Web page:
Archive

Archive for December, 2012

Worm Tries AutoRun, Then Social Engineering to Infect

Sophos and TrendMicro, and anumber of other security firms, are reporting a dramatic increase in the prevalence of a worm using AutoRun and social engineering to proliferate.

If you thought Microsoft solved the AutoRun problem, you aren’t alone. They tried to shut it down after it was famously and cleverly used to spread earlier variants of the Stuxnet worm that targeted the industrial control systems that controlled centrifuges at Iran’s Natanz nuclear enrichment facility. However, as we continue to move further and further from that date, and we continue to see the word AutoRun popping up in headlines, it is increasingly becoming one of those network security nuisances that just won’t go away.

Part of the problem here, according to Sophos, is that users still aren’t very good about patching their machines. It’s the same, simple old problem that never seems to change. Despite the fact that Microsoft shipped a patch to disable AutoRun nearly two years ago, some users still haven’t gotten around to implementing it. So the worm is spreading, in large part, through autorun.inf files loaded onto removeable media and writeable network shared.

Read more here: http://threatpost.com/en_us/blogs/worm-tries-autorun-then-social-engineering-infect-113012

The European Network and Information Security Agency (ENISA) recommends that honeypots be used to detect threats at an early stage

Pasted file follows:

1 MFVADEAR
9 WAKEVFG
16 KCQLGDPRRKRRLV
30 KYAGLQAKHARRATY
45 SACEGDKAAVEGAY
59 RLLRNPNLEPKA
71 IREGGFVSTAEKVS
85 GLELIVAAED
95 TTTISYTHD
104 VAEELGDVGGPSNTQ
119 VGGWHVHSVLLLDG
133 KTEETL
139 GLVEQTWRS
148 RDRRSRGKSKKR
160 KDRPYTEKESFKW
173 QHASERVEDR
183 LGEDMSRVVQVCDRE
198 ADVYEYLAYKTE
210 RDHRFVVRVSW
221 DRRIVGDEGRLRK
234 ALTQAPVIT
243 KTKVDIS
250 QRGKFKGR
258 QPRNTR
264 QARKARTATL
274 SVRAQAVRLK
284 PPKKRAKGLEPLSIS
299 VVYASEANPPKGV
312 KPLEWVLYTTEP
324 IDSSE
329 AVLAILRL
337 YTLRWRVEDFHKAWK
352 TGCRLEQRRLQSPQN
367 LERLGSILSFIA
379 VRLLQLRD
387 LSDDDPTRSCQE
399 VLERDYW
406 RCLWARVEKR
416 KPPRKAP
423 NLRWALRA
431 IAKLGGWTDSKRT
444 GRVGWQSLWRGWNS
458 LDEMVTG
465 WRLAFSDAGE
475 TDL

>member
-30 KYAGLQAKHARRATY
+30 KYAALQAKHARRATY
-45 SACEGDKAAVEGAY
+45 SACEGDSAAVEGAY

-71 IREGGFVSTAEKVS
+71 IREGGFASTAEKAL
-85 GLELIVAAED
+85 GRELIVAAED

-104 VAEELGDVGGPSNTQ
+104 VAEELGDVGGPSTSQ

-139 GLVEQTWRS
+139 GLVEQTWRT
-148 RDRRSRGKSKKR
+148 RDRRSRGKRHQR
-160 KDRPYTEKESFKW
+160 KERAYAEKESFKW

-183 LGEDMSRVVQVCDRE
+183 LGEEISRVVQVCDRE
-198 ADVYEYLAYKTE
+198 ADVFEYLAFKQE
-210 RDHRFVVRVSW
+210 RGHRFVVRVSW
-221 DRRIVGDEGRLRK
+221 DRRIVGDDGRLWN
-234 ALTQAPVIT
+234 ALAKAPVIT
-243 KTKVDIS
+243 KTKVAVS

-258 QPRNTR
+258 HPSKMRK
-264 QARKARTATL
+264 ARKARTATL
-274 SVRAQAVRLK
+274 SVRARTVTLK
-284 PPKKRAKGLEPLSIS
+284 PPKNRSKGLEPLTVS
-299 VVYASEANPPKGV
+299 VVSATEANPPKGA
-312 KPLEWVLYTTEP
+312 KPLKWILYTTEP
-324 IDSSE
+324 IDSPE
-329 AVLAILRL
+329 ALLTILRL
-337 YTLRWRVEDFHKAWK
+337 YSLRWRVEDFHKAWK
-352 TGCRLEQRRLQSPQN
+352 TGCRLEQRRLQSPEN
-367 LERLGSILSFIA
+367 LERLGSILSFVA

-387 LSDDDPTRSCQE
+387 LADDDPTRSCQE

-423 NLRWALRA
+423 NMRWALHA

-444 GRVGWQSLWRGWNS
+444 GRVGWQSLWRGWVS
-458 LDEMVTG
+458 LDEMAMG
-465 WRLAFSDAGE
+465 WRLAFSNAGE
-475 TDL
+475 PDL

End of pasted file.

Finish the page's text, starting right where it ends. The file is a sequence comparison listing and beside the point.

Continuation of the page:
The European Network and Information Security Agency (ENISA) recommends that honeypots be used to detect threats at an early stage; the agency tested 30 current systems and came up with concrete recommendations.

Honeypots are digital traps used to analyse cyber attacks and their strategies and tools. In the study, ENISA tested honeypots for effectiveness and practicality, with a focus on open-source honeypots. The results are intended to help companies find the best digital traps for their particular situations and to promote further development in the area.

The evaluation system developed for the ENISA study places particular emphasis on user-friendliness. ENISA employees used the honeypot evaluation procedurePDF developed in 2006 by Christian Seifert, Ian Welch and Peter Komisarczuk as a basis for the system and added more “practical” categories. They also differentiated more between various types of honeypots; types tested include server-side honeypots, client-side honeypots, low-interaction honeypots, high-interaction honeypots, hybrid honeypots and sandboxes. Open source online honeypots for monitoring suspicious URLs were also evaluated.

As part of the study findings, ENISA recommends a number of digital traps, noting that dionaea, Glastopf, kippo and Honeyd are particularly easy to use. Among the client honeypots, Thug and Capture-HPC NG also received special mentions.

Read more here: http://www.h-online.com/open/news/item/ENISA-promotes-digital-hacker-traps-1759415.html